DVI also takes advantage of other features built into existing display standards. For example, provisions are made for both the VESA Display Data Channel (DDC) and Extended Display Identification Data (EDID) specifications, which enable the monitor, graphics adapter, and computer to communicate and automatically configure the system to support the different features available in the monitor.
A new digital interface for displays poses a classic chicken and egg problem. Graphics adapter card manufacturers can’t cut the analogue cord to the millions of CRTs already on the desktops, and LCD monitor makers can’t commit to a digital interface unless the graphics cards support it. DVI addresses this via two types of connector:
- DVI-Digital (DVI-D) – supporting digital displays only
- DVI-Integrated (DVI-I) – supporting digital displays backwards compatibility with analogue displays.
The connectors are cleverly designed so that a digital-only device cannot be plugged into an analogue-only device, but both will fit into a connector that supports both types of interfaces. The digital connection uses 24 pins, sufficient for two complete TMDS channels, plus support for the VESA DDC and EDID services. In fact, single-link DVI plug connectors implement only 12 of the 24 pins; dual-link connectors implement all 24 pins. The DVI-D interface is designed for a 12- or 24-pin DVI plug connector from a digital flat panel. The DVI-I interface accommodates a 12- or 24-pin DVI plug connector or a new type of analogue plug connector that uses four additional pins, plus a ground plane plug to maintain a constant impedance for the analogue RGB signals. A DVI-I socket has a plus-shaped hole to accommodate the analogue connection; a DVI-D socket does not. Instead of the standard cylindrical pins found on familiar connectors, the DVI pins are flattened and twisted to create a Low Force Helix (LFH) contact – designed to provide a more reliable and stable link between the cable and the connector.
The following table indicates the compatibility between the principal flat panel display interfaces:
|Connector||DVI-D Receptacle||DVI-I Receptacle||DFP Receptacle||VGA Receptacle|
|DVI-D Plug||Yes||Yes||With Adapter||No|
|DVI-I Plug||With Adapter||Yes||With Adapter||With Adapter|
|DFP Plug||With Adapter||With Adapter||Yes||No|
|VGA Plug||No||With Adapter||No||Yes|
By late-2001 DVI had become firmly established and sales of flat panel displays had increased to a level that allowed unit prices to be reduced dramatically. In 1997 the cost of flat panel monitors were about six times the cost of comparably sized CRTs; by the end of 2001 they cost only about twice as much. For many mainstream PC users flat panel displays had at last become a viable alternative to CRT monitors.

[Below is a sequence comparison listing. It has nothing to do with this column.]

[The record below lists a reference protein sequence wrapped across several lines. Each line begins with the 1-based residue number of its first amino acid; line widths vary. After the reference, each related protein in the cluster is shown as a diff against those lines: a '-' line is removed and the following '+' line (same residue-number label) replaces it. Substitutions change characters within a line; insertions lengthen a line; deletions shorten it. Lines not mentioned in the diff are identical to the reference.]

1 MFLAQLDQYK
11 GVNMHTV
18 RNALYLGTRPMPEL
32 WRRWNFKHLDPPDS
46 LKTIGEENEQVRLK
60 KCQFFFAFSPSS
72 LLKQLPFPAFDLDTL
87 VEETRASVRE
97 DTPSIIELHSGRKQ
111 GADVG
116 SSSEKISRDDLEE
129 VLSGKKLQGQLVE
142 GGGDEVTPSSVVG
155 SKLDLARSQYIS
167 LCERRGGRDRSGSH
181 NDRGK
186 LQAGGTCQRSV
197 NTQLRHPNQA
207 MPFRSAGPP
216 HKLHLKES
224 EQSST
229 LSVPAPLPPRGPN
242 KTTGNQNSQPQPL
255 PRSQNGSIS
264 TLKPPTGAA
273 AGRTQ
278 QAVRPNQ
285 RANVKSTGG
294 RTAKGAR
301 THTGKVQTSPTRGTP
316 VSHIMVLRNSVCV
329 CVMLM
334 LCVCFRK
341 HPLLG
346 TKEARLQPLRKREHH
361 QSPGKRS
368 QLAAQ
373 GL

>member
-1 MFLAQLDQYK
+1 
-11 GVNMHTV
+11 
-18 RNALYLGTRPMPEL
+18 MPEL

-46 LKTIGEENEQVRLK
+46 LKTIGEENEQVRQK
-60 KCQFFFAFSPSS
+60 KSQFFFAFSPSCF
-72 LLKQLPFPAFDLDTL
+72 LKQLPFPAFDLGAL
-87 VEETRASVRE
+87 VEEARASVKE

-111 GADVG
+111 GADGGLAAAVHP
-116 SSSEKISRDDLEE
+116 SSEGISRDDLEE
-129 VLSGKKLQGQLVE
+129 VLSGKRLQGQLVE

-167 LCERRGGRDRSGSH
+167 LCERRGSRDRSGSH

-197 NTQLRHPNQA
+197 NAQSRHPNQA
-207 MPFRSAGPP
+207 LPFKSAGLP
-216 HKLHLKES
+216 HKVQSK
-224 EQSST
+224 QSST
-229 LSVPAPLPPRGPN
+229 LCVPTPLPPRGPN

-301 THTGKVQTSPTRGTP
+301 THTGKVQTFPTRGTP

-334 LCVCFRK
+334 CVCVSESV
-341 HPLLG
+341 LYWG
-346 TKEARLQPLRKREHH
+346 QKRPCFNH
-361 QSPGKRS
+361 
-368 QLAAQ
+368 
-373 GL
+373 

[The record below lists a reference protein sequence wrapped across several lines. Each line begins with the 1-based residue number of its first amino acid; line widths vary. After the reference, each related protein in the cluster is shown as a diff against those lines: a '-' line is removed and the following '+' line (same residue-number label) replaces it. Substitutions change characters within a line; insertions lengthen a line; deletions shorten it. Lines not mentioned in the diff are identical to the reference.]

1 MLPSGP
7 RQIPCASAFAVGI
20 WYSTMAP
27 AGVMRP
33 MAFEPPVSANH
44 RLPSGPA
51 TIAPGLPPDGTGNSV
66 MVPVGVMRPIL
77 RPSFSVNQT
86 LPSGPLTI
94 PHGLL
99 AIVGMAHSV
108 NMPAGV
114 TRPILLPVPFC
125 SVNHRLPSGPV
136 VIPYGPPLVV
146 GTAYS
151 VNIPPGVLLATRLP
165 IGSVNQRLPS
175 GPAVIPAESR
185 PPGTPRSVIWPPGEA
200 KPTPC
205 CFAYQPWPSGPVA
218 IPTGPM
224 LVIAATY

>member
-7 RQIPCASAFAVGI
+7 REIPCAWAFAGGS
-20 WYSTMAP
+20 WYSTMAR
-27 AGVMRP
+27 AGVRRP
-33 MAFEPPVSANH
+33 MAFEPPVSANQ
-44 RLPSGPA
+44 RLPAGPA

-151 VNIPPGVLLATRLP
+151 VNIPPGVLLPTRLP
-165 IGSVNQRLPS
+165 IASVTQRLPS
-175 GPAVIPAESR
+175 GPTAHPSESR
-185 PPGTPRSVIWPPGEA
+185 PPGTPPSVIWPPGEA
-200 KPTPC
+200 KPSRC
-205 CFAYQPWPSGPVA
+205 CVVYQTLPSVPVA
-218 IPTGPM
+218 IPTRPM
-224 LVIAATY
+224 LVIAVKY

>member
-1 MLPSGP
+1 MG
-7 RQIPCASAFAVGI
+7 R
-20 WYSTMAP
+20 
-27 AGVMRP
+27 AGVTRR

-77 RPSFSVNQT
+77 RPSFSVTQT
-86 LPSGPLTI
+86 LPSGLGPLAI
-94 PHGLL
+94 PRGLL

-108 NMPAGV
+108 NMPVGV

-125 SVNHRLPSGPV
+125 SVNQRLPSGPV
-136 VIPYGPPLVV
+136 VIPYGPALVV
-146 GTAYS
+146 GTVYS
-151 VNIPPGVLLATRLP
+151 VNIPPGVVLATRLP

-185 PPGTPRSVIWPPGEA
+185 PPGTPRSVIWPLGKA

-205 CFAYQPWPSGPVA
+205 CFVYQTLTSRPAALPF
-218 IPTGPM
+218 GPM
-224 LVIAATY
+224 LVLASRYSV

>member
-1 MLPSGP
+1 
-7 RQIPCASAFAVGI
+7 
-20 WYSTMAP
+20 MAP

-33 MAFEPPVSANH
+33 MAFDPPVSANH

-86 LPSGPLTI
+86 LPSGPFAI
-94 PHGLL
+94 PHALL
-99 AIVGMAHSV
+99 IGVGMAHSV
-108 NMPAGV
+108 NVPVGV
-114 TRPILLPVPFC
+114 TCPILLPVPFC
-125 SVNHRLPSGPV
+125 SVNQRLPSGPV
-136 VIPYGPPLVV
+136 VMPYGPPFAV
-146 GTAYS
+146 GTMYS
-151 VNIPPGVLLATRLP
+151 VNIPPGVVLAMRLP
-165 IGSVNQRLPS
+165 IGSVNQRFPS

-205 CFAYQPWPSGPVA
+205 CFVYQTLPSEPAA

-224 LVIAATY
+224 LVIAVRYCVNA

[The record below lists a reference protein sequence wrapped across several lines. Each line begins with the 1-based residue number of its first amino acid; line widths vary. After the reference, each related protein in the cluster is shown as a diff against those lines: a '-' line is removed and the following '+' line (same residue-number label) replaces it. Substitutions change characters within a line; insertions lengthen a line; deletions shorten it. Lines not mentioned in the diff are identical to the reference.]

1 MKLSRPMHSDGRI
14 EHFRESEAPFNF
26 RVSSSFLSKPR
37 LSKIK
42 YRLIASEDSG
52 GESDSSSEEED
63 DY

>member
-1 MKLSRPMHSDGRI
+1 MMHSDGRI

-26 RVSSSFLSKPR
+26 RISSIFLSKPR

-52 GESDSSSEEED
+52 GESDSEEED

Of course, the emergence of a widely adopted pure digital interface also raises concerns about copyright protection. The day is probably not far off when it would be possible for first-run movies to be streamed directly to people’s homes and displayed through a PC plugged into an HDTV. However, the potential for pirates to exploit the digital interface to make perfect copies of copyrighted material from both HDTV and DVD signals is obvious. Without some means of protecting its content, Hollywood would likely oppose the distribution of movies in this way.
Intel’s response to this impending problem was its proposal of the High-Bandwidth Digital Content Protection (HDCP) encryption specification.
- How Do Computers Make Pictures?
- Graphic Card Resolution
- Graphic Card Colour Depth
- Graphic Card Components
- Graphic Card Memory
- Graphic Card Driver Software
- 3d Accelerated Graphic Cards
- Graphic Card Geometry
- 3D Rendering
- FSAA Graphic Card Technology
- Digital Graphic Cards
- DVI Graphic Cards
- HDCP Technology
- Graphic Card HDMI Ports
- Graphic Card Display Port
- Unified Display Special Interest Group
- OpenGL technology
- Fahrenheit Graphic Cards
- SLI Technology
- CrossFire Graphic Cards